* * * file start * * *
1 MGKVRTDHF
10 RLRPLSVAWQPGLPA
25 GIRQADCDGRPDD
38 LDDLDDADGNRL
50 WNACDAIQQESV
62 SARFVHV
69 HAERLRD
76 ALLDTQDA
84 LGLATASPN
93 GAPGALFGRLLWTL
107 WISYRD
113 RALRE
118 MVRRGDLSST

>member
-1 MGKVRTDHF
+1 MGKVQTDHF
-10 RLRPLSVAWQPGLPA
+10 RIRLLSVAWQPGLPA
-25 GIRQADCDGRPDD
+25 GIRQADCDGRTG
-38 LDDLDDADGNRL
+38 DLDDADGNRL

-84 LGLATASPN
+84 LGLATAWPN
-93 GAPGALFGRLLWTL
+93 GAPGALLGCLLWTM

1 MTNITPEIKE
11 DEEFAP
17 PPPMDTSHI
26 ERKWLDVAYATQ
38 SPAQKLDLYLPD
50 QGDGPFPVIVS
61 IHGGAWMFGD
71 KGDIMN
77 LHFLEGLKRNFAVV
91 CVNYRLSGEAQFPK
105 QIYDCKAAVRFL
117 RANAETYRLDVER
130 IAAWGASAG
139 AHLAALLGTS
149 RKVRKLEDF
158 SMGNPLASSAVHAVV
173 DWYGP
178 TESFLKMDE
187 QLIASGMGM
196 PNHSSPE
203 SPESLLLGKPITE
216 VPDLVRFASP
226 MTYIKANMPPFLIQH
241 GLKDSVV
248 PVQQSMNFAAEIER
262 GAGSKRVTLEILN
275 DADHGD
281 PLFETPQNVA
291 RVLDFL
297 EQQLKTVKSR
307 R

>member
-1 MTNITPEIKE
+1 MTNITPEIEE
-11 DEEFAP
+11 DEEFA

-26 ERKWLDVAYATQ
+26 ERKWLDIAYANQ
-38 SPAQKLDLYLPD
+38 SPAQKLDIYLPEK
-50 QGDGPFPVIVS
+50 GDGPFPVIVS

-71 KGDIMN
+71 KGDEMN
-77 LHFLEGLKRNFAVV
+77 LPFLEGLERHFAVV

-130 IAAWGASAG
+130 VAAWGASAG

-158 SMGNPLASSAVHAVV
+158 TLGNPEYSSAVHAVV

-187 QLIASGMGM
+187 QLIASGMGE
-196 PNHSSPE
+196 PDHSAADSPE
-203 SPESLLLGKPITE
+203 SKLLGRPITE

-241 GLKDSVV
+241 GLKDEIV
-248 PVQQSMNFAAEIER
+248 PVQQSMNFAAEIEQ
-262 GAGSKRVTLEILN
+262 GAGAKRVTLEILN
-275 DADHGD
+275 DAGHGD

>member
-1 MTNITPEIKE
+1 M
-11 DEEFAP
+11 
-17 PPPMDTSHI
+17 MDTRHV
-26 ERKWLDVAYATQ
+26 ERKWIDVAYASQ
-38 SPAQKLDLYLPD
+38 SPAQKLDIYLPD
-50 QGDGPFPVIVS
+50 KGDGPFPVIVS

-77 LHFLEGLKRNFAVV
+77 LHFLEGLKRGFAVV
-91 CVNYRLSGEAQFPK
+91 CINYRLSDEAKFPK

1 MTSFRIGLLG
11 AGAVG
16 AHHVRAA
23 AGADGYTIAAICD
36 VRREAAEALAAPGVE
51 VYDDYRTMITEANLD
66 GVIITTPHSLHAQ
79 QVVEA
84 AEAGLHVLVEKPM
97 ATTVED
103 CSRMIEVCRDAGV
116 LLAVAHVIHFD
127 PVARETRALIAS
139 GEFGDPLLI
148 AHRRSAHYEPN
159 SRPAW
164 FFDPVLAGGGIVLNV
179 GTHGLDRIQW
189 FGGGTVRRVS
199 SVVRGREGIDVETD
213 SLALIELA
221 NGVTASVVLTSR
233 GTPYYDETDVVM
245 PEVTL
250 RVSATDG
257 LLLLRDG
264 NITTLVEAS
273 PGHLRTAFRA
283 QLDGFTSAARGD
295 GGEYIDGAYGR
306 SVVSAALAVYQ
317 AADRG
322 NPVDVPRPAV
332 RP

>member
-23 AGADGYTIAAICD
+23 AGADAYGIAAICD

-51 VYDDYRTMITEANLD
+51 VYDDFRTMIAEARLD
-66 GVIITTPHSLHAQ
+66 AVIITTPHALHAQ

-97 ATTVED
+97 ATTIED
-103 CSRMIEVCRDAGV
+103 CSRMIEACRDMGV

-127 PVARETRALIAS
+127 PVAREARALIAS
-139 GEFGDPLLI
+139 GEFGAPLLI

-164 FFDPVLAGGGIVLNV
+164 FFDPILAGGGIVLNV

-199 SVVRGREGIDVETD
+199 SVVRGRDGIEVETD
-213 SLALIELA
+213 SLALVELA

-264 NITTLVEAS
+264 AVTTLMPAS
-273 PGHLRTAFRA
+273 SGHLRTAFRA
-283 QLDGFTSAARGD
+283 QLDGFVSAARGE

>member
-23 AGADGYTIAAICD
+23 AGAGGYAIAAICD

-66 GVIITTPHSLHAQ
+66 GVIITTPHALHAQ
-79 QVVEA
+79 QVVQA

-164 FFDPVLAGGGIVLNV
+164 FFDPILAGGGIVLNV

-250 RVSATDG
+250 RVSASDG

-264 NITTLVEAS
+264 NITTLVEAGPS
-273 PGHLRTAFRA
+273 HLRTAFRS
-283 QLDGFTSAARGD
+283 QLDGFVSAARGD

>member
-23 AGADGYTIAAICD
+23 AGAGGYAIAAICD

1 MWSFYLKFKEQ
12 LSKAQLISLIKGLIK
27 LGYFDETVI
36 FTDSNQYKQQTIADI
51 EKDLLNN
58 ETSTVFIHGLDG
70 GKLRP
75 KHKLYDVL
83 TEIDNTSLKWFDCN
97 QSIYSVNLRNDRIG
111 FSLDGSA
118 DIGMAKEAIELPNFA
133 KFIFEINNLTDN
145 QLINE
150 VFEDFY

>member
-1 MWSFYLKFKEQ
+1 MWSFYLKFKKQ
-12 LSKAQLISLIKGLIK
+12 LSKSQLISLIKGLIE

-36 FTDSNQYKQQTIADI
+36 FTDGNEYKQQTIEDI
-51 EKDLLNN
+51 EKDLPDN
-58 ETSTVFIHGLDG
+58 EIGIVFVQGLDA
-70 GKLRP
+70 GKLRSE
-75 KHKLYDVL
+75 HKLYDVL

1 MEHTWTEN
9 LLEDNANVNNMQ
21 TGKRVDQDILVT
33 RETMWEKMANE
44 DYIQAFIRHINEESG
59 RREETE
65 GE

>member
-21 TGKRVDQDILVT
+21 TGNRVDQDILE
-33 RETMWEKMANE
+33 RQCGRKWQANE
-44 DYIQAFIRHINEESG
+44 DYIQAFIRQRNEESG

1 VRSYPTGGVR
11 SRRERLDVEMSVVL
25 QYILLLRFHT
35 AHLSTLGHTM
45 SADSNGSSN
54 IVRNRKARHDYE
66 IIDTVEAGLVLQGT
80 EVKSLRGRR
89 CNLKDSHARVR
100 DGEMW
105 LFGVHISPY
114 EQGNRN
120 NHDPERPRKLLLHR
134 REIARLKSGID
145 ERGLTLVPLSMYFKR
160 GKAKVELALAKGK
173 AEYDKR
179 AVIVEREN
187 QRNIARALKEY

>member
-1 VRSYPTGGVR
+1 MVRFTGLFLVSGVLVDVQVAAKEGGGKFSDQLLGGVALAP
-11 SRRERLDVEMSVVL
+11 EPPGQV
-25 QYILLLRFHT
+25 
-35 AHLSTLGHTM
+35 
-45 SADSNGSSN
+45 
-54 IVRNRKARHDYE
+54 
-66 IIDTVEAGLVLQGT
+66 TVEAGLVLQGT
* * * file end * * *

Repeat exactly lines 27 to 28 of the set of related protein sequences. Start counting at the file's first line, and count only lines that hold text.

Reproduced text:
1 MTNITPEIKE
11 DEEFAP